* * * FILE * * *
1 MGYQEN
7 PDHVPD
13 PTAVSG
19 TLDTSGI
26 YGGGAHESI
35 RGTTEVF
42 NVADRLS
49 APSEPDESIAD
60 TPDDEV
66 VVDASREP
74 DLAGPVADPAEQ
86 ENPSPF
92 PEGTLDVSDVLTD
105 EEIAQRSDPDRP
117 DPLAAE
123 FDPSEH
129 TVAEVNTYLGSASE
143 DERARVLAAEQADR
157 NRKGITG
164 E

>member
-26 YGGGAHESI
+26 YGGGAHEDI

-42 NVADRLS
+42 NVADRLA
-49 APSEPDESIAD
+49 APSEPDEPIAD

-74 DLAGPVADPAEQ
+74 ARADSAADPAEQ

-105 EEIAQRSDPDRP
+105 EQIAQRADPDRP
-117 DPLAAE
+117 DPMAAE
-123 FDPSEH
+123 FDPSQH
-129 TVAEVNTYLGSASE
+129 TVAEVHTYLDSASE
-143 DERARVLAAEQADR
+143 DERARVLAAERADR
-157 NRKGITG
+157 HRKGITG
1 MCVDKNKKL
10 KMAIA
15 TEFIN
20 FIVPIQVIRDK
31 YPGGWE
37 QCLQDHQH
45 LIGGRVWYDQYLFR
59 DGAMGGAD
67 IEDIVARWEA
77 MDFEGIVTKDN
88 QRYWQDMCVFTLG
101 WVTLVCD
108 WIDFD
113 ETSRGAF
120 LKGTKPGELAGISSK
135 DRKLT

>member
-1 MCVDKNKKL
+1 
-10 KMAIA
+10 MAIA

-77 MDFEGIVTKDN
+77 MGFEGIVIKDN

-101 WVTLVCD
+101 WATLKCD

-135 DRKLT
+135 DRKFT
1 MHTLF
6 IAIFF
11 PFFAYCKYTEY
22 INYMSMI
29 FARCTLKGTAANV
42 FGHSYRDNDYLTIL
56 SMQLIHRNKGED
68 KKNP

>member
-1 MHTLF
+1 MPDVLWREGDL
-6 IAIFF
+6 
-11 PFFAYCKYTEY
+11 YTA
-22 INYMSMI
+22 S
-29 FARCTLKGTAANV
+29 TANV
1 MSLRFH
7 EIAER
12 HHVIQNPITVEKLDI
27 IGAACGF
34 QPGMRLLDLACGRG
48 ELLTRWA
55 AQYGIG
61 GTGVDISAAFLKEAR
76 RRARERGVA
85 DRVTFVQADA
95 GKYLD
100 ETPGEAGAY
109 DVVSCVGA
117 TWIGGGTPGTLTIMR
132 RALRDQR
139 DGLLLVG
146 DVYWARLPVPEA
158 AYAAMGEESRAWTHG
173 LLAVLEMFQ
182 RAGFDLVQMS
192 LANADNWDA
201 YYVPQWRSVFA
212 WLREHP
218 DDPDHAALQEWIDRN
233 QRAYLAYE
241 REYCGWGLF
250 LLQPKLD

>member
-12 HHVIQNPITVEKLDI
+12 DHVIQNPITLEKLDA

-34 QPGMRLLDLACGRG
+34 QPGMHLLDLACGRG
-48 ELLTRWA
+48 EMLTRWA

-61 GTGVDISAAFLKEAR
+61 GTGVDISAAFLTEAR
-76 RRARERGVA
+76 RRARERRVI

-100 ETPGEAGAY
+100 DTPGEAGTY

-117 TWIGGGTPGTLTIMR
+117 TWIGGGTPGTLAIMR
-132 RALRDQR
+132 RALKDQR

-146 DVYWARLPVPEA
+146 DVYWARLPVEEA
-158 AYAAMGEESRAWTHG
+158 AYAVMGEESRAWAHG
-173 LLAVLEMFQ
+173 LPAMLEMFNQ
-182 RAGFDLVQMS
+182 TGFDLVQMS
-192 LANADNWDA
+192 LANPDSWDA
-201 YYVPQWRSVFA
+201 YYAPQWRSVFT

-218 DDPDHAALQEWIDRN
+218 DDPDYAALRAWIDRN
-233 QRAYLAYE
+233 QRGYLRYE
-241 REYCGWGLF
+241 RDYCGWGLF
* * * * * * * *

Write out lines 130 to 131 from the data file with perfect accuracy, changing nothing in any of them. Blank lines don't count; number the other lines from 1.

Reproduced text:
-132 RALRDQR
+132 RALKDQR